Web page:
Feb. 15 (Bloomberg) -- Banco Santander Brasil SA, the Brazilian Unit of Spain’s biggest lender, jumped the most in five weeks after Finance Minister Guido Mantega signaled that policy makers can increase interest rates to fight inflation.
Shares rose 2.8 percent to 14.56 reais at 12:25 p.m. in Sao Paulo after earlier gaining as much as 3.5 percent in the steepest intraday advance since Jan. 10. The MSCI Brazil/Financials Index rose 1.2 percent, the most among 10 industry groups on bets that higher benchmark rates will allow lenders to increase the rates they charge customers.
Mantega said that Brazil will do what it takes to fight inflation, adding that interest-rate increases are an option to rein in consumer prices. Swap rates, a gauge for rate expectations, jumped, with contracts due January 2014 rising the most since Dec. 7.
“The interest rate isn’t fixed. If you have more worrying inflation, it can move, but this is up to the central bank to decide,” Mantega said in an interview from Moscow today. “The government will do what it takes to keep inflation under control.”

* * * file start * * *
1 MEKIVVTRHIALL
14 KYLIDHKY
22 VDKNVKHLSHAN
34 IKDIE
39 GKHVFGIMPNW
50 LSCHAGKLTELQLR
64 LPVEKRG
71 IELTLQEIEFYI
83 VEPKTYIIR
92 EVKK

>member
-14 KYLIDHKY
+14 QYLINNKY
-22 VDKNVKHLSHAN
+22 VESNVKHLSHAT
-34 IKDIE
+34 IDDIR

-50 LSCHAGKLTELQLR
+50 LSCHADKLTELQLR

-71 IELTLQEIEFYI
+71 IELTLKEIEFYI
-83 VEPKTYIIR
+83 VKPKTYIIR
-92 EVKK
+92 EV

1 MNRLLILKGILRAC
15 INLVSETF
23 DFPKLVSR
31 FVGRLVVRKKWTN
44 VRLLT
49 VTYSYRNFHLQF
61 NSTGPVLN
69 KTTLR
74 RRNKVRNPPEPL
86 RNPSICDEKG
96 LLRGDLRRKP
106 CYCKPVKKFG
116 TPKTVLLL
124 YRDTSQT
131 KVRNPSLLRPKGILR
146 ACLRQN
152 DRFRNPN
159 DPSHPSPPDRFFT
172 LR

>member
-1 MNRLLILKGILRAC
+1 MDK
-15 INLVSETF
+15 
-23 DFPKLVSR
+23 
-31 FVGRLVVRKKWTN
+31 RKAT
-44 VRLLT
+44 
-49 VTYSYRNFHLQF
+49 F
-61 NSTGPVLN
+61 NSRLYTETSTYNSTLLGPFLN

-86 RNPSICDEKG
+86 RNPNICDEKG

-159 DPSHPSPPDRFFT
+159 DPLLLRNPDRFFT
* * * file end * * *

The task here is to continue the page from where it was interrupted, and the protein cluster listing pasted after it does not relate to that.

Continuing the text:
Itau Unibanco Holding SA, Latin America’s biggest bank by market value, rose 1.6 percent to 34.17 reais. Banco Bradesco SA advanced 1.7 percent to 35.42 reais. State-controlled Banco do Brasil SA added 1 percent to 24.04 reais.
Brazil’s central bank board, led by Alexandre Tombini, kept the benchmark interest rate unchanged at 7.25 percent for a second straight meeting on Jan. 16.
Consumer prices in the country will rise 5.71 percent this year, according to the median estimate in a weekly central bank survey of about 100 economists published on Feb. 13, up from 5.68 percent the previous week. That was the sixth weekly increase to the estimates.
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